Beyond Blue has released two new booklets designed to help people separate fact from fiction about what really works for managing anxiety and depression.
Two free Beyond Blue online booklets – A guide to what works for anxiety and A guide to what works for depression – review and rate the scientific evidence available for 440 psychological, medical and complimentary approaches used to treat anxiety and depression.
University of Melbourne researchers, led by Dr Amy Morgan and Associate Professor Nicola Reavley, reviewed a significant number of studies and found almost two-thirds of therapies really worked.
They then used a simple thumbs-up/thumbs-down scale to rate the evidence base available for each treatment. Therapies requiring more studies are tagged with a question mark.
Beyond Blue Lead Clinical Adviser Dr Grant Blashki said the booklets provided a solid set of guidelines for people to consider before accessing mental health treatments.
“We live in a time of fake news when the online world spruiks many questionable mental health therapies and treatments, so it is important that people have access to simple, evidence-based advice about what actually works,” Dr Blashki said.
“These guides take the guess work out of knowing which treatments are available in Australia and what the international scientific studies say about how well they work.”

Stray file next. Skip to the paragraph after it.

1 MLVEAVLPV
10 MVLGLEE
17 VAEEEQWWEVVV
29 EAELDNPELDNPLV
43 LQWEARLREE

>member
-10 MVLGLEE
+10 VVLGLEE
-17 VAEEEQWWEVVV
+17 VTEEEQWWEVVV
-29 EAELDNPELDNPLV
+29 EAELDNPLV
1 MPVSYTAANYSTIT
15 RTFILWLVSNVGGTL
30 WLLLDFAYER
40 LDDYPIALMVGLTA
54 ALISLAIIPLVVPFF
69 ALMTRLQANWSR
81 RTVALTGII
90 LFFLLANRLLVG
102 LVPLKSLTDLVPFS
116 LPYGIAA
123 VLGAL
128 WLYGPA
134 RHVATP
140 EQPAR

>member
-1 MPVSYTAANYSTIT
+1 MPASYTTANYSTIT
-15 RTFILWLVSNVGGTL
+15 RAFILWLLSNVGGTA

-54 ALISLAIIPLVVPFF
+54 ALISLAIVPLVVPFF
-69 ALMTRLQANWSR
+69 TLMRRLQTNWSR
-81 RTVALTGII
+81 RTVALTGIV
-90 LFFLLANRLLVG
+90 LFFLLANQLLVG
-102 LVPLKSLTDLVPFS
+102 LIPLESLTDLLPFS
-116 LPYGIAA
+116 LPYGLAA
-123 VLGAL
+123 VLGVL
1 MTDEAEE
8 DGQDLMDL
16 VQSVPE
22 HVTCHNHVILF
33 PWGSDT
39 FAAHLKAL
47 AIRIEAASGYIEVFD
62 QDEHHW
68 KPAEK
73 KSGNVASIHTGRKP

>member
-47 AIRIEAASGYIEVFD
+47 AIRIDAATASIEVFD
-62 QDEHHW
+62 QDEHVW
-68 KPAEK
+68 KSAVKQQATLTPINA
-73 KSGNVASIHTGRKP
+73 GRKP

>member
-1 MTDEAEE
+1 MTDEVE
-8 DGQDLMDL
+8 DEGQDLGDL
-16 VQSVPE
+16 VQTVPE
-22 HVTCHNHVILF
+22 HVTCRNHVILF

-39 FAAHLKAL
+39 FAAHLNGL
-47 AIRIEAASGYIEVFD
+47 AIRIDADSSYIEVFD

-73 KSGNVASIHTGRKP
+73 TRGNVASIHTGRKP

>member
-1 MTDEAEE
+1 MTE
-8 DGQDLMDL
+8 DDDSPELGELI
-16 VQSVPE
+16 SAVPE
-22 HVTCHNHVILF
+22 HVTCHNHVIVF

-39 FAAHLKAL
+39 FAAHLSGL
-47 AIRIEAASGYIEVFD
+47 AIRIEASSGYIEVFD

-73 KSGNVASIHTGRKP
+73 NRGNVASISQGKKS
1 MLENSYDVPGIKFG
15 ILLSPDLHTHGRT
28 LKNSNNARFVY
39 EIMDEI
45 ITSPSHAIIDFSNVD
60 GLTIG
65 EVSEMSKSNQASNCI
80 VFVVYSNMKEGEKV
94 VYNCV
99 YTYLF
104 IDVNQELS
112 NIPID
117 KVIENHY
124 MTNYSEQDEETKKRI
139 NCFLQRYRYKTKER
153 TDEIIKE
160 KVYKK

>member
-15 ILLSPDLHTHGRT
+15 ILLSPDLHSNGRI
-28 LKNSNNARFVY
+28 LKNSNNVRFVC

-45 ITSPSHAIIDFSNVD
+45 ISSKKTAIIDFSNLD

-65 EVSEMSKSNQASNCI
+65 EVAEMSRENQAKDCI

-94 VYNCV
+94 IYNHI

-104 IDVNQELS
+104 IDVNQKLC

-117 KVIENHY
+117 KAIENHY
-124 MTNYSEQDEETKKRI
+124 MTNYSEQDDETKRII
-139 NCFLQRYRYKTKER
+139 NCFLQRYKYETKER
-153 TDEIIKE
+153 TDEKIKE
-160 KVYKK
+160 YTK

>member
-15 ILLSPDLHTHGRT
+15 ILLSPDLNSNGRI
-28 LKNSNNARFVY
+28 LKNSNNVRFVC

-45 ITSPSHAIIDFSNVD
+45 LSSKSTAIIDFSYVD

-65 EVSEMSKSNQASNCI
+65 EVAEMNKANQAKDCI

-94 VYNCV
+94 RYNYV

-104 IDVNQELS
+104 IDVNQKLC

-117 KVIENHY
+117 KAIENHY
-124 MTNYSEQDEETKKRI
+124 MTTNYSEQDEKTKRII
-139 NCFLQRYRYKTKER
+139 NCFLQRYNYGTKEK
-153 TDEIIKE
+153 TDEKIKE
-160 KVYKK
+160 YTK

Dr Blashki said the booklets would be useful for the two million people who experience anxiety and one million who live with depression in Australia each year, as well as medical practitioners.
“The booklets are handy tools for the general public as well as medical professionals, particularly at a time when more people are seeking mental health support as a result of the COVID-19 pandemic – many of them for the first time,” he said.
“For example, the guides give Cognitive Behaviour Therapy (CBT) three thumbs up as a treatment for anxiety and depression.
“CBT involves working with a therapist to recognise thinking and behavioural patterns that are likely to make you feel anxious or depressed and learning to replace those patterns with ones that promote good mood and better coping skills.
“And because CBT can be just as effective being delivered online as it is when completing therapy face-to-face, it’s a great option for people who are self-isolating because of the COVID-19 pandemic.”
Dr Blashki recommended people seek advice from qualified practitioners before using treatments listed in the guides.
“When an intervention is shown to have some effect in research, it does not necessarily mean it is available, used in clinical practice, or work equally well for every person,” he said.
“There is no substitute for the advice of a qualified mental health practitioner who can advise on the best available treatment options tailored to the specific needs of individuals.”
The free Coronavirus Mental Wellbeing Support Service is available 24/7 coronavirus.beyondblue.org.au or by calling 1800 512 348.
Beyond Blue’s existing support service will continue to operate alongside the new service. The Beyond Blue Support Service is available via phone 24/7 on 1300 22 4636 or via beyondblue.org.au/get-support